He didn't get where he is today by stealing somebody else's catchphrase.

Burberry Baseball Caps

Yesterday I spent an awful lot of money - enough to make me wince as I handed my card over to pay for my purchase, although I know I've probably done the right thing really.

My car had reached it's autumn years, a time in it's life defined as the point where you've driven it past 100,000 miles to the point where anything else is academic. Your vehicle is just high-mileage and nobody would steal it if you paid them, which doesn't bother me until other problems start to develop. Then, every time a problem does occur, you end up doing a cost-benefit analysis on each repair, saying to yourself, "is it worth it?".

Well, this time it wasn't.

About a week ago, Rubella started leaking pink fluid from the engine head. The parallels between this and human anatomy were a little unnerving and with further examination I was pretty sure that the engine head had developed a rupture. Not good. There's no real temporary repair that will get you through this one, just as sticking an elastoplast on a ruptured aorta really isn't going to work. The pink substance was coolant.

I've had something similar to this happen in the past and the repair is a time consuming task. It involves taking the top of the engine off, skimming the head, replacing the gasket and putting it all back together again. It is not cheap and usually results in said mechanic sucking the air through his teeth and making a comment akin to, "It's not the parts, it's the labour, y'see". When it was done before, it took a complete day of the mechanic's time, but as he was cheap and accepted sheep as part-payment, it came to less than £300. No such luck this time, the cost would have been at least double.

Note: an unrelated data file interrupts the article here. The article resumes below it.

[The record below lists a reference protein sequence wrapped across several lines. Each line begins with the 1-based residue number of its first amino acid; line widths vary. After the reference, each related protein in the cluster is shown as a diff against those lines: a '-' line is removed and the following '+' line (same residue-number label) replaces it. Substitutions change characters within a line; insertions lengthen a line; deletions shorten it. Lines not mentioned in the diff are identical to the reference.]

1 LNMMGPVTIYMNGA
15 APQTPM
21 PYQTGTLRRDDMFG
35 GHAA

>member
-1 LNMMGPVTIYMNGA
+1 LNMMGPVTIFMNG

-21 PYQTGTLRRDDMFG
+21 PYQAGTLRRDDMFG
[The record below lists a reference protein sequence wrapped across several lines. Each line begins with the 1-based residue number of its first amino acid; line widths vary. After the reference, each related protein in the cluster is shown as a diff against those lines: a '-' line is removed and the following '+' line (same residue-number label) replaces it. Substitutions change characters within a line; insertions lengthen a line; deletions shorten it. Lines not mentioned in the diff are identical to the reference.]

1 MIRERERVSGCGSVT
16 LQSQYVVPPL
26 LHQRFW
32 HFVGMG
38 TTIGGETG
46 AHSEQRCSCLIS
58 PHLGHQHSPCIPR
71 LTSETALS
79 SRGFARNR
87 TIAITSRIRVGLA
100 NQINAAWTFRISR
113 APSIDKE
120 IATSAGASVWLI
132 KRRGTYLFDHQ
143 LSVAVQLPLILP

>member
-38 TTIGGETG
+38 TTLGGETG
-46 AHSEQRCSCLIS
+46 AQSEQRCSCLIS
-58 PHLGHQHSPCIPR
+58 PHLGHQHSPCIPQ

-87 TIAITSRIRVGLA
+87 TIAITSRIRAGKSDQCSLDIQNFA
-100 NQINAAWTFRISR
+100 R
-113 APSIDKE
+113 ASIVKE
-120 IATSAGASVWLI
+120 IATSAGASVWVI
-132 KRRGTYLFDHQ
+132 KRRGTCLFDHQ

Which brings me back to the question, "do you pay £600 in repairs on a car that's worth probably less?".

The answer is, probably not. Chances are that you're on the slippery slope and further problems will occur. Don't get me wrong, for the last two years I've had a very reliable little Polo, but it was time to move on. I made my decision to cut my losses and invest in a newer vehicle (again), using this one as a trade-in. Hopefully, nobody would notice the haemorrhage. My criteria for whatever I drove next was:

1) Cheap and easy to maintain.
2) Fun to drive. (Has a bit of performance without guzzling and at least a sunroof if I can't afford a convertible )
3) Small (it's only ever me and one passenger), but can fit a parrot cage in the boot (occasionally necessary when I go on holiday).

I did test-drive a Citroen C2 VTS and liked it, but as the salesman was a complete arse-hole who had redefined the term telephone harassment, I decided not to go for one, and instead bought a Saxo VTR. Yep, I've got a Chavs car. Woot.

To be honest though, I don't actually care. I've bought one that's barely 3 years old, has ~26,000 miles on the clock, been well looked after and hasn't been modified in any way, thank god. The economy seems fine, it is indeed fun to drive and does 0 - 60 reasonably well (~ 9 seconds). It's also covered under a warranty for a substantial amount of time, so hopefully my vehicular problems will now be far and few between.

The garage in question didn't notice the bleeding pink, which was also a bonus. So, ya-boo, I'm off to find me some Burberry seat covers. Gasp)
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